From the desk of Jon Easter, Director, Center for Medication Optimization through Practice and Policy
Ten months ago when I started as the first ever Director of the Center for Medication Optimization through Practice and Policy, I come to the Center every day committed to realizing the potential of the Center to make a difference. The opportunity to make a meaningful impact not only on the practice of pharmacy, but also on shaping health policy to improve health is both exciting and daunting. As I share the progress we’ve made over the month of October, National Pharmacist Month, I must also share that many of the accomplishments are fruit born of the many seeds planted over the course of the year.
To a standing room only crowd, Associate Professor Mary Roth McClurg, UNC Eshelman School of Pharmacy alumni and Vice President of Pharmacy Services for Community Care of N.C. Troy Trygstad, and Dr. Kevin Ronneberg Vice President and Associate Medical Director at Health Partners joined Ken Thorpe the Chairman of the Partnership to Fight Chronic Disease and Chair of the Department of Health Policy at Emory University’s School of Public Health shared how pharmacists are working as part of care teams to improve health and lower costs. We worked with Senator Richard Burr’s staff to secure a room at the Capitol Visitors Center and share an invitation to the briefing with Congressional staff.
The next day, CMOPP convened the inaugural meeting of the Payor Policy Advisory Board (PPAB), a group of experts convened to advise CMOPP on payor perspectives on the shift to pay-for-value healthcare financing models. Most importantly, the PPAB will advise CMOPP on establishing the “metrics that matter” to those paying for services, including those delivered by pharmacists. The PPAB serve a two-year term as a part of an American College of Clinical Pharmacy grant Associate Professor Mary Roth McClurg is leading as the principal investigator, but we are hoping to build an ongoing advisory body to inform CMOPP’s efforts beyond the initial term of the grant.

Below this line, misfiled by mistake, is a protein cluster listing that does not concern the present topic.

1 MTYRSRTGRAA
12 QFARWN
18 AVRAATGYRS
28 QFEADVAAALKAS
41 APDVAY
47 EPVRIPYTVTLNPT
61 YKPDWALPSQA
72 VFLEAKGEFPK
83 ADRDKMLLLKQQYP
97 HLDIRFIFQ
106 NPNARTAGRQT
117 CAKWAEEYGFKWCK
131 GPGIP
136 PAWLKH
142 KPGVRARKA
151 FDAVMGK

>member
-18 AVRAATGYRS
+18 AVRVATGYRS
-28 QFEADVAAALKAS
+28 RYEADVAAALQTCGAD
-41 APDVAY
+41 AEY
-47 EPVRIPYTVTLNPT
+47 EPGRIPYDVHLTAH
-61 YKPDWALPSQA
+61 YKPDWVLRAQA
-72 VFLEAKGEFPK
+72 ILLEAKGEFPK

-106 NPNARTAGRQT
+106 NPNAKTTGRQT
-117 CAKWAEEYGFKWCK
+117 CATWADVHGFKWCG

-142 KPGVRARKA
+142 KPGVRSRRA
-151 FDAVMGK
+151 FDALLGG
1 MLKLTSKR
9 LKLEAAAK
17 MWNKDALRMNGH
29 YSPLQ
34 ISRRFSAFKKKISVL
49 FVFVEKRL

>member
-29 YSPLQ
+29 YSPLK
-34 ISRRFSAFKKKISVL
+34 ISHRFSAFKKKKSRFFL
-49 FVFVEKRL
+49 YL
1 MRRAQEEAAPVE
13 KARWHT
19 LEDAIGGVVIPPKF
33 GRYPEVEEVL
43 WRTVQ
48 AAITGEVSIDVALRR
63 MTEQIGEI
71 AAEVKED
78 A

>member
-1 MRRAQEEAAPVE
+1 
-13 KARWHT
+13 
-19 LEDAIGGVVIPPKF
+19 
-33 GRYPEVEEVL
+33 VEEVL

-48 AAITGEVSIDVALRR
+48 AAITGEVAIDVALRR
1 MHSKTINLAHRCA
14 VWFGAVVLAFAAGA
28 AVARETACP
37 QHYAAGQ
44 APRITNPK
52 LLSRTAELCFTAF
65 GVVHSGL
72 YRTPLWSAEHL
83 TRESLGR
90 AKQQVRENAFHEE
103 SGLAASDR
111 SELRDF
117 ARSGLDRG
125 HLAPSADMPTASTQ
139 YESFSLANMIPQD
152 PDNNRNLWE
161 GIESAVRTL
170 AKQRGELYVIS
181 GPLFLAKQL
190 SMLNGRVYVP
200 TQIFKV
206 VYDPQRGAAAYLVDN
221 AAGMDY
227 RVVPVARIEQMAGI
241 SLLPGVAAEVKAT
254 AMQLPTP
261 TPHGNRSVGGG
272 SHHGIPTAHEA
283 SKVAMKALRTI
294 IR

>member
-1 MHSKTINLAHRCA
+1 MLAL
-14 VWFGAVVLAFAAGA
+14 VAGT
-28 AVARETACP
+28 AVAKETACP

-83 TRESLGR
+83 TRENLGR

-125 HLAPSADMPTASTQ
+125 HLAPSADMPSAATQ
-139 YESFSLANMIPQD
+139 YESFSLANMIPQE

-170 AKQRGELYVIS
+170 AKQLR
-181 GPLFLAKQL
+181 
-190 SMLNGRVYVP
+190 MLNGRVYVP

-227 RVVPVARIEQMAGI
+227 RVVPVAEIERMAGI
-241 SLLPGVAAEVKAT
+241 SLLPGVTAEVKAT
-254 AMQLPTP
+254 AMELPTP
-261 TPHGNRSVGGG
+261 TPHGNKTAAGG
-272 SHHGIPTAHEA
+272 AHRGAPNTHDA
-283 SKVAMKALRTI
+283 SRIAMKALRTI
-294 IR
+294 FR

Our outreach efforts on Capitol Hill also included meeting with Congressional staff for U.S. Congressman David Price, who represents Chapel Hill and the 4th Congressional District in the U.S. House of Representatives. On October 19th, Representative Price honored the Eshelman School with a visit and also spoke to PharmD students in the health policy class.
Pursuing research grants and opportunities to build the evidence base on medication optimization will be a major part of CMOPP’s efforts. I’m happy to report we received promising news to close out the month on a potential large, multi-year grant from the Patient Centered Outcomes Research Institute (PCORI). In September, we submitted a Letter of Intent to apply for a 5-year, $10 million grant opportunity for a pragmatic clinical study comparing pharmacist-led interventions with providers and patients coping with chronic, non-cancer pain. Given the challenges in North Carolina and across the nation with pain management and opioid abuse, we were thrilled to receive PCORI’s positive feedback and invitation to submit a full application. Even more appealing is that pursuing the grant is a collaboration with two top-notch principal investigators (PIs): Timothy Ives, PharmD, MPH, CPP, Director of UNC Health Pain Management clinic, professor of pharmacy at the Eshleman School of Pharmacy, and adjunct professor at the UNC School of Medicine; and Hayden Bosworth, Associate Director of the Center for Health Services Research in Primary Care at the Durham VA Medical Center, Professor of Medicine, Psychiatry, and Nursing at Duke University Medical Center, and Adjunct Professor in Health Policy and Administration at UNC’s School of Public Health.
We’ve also been busy building our team at CMOPP. Next month, I’ll dedicate my blog to introducing our growing, talented CMOPP staff and the expertise they are bringing to enhance our current efforts and expand our opportunities.
Lastly, I encourage you to follow us through this blog and our other communications on Twitter (@UNC_CMOPP), Facebook (@UNCPharmacy), and on the web (https://pharmacy.unc.edu/research/centers/cmopp/about-cmopp/).